This is an audio case brief of Cox v. Director of Revenue, 98 S.W. 3d 548 (2003). The audio brief provides a full case analysis. However a written summary of the case is provided below.
On Saturday, August 15, 1998, at 10:20 p.m., a police officer discovered Cox sleeping or unconscious. He was sitting in the driver’s seat behind the wheel of a vehicle. The vehicle was in the parking lot of a gas station. Cox was the only person in or around the vehicle. The keys to the vehicle were in the ignition, and the motor was running. The officer saw the shift lever of Cox’s vehicle in “park.” He knocked on the window of the vehicle.
Cox was awaken by the knock, and he lowered the window of the vehicle. Cox has had a strong odor of an intoxicating beverage on his breath. His eyes were very bloodshot and watery, and he appeared disoriented. The officer noticed a glass of brown liquid between his legs. At the officer’s request, Cox turned off the ignition, exited the vehicle, and tried but failed sobriety tests. The officer arrested him for driving while intoxicated. After his Miranda warnings were read to him, Cox answered “Yes” to the form question, “Were you operating the vehicle?”. A subsequent breath test revealed a blood alcohol content of .18 of one percent.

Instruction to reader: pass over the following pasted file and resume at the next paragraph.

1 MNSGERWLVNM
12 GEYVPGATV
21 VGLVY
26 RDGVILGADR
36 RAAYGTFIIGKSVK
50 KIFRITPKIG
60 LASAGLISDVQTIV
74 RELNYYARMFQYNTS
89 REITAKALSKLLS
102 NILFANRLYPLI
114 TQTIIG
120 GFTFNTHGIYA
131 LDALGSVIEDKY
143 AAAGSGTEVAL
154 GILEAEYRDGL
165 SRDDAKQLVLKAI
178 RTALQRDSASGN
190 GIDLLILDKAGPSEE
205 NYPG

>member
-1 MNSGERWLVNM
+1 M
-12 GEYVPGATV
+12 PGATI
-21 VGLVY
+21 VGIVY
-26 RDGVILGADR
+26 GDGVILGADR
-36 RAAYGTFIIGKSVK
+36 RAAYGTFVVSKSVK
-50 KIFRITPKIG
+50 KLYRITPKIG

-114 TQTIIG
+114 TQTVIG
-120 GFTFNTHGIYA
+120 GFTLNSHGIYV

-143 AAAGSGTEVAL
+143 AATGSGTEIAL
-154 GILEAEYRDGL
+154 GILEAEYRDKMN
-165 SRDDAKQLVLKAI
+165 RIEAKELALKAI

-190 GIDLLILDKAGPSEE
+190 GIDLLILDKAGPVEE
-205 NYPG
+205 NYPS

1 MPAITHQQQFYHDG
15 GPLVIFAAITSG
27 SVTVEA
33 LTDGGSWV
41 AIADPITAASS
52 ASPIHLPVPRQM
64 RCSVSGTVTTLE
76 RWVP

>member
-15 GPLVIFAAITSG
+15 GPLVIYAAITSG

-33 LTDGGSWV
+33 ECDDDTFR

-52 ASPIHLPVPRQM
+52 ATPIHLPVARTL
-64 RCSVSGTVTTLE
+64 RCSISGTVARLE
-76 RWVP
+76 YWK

The Director suspended Cox’s driving privileges pursuant to section 302.505, RSMo Supp. 1997. Cox appealed the suspension of his drivers license under this statute all the way to the supreme court of Missouri.
302.505, RSMo Supp. 1997
The statute reads in relevant part;
the Director shall suspend a driver’s license if the arresting officer had probable cause to believe the person was driving a vehicle with a blood alcohol concentration of at least ten hundredths (.10) of one percent.
The meaning of driving is “physically driving or operating a motor vehicle.”
The issue is whether Cox was driving or operating the vehicle when the officer found him asleep or unconscious behind his vehicle whether the motor of the vehicle was running and the shift lever was in park
The court ascertain the legislature intent for 302.505 by considering the plain and ordinary meaning of the word.
The dictionary defines driving as “to guide a vehicle along or through,” and defined operate as to cause to function usually be direct personal effort.
Cox argued that the officer did not observe him operating or driving the vehicle.
The court disagreed with Cox.
Although Cox was not driving the vehicle because the vehicle was motionless, he did guide it along or through. That is, he operated the vehicle. Once the key is in the ignition, and the engine is running, an officer may have probable cause to believe that the person sitting behind the steering wheel is operating the vehicle. This is true even if that person is sleeping or unconscious.
In this case, the key was in the ignition, the engine was running, and Cox was sitting behind the steering wheel. Based on these stipulated facts, the officer had probable cause to believe that Cox was operating the vehicle.
The suspension of Cox’s license is affirmed because the officer had probable cause to believe that he was operating the vehicle.